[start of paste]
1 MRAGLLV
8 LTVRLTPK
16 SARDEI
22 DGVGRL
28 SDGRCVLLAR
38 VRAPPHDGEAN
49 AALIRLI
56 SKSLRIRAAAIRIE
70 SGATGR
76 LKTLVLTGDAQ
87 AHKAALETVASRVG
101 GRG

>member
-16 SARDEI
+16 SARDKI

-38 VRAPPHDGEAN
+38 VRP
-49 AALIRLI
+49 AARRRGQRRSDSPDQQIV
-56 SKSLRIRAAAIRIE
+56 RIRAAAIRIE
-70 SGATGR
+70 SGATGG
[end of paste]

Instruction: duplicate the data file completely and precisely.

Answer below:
1 MRAGLLV
8 LTVRLTPK
16 SARDEI
22 DGVGRL
28 SDGRCVLLAR
38 VRAPPHDGEAN
49 AALIRLI
56 SKSLRIRAAAIRIE
70 SGATGR
76 LKTLVLTGDAQ
87 AHKAALETVASRVG
101 GRG

>member
-16 SARDEI
+16 SARDKI

-38 VRAPPHDGEAN
+38 VRP
-49 AALIRLI
+49 AARRRGQRRSDSPDQQIV
-56 SKSLRIRAAAIRIE
+56 RIRAAAIRIE
-70 SGATGR
+70 SGATGG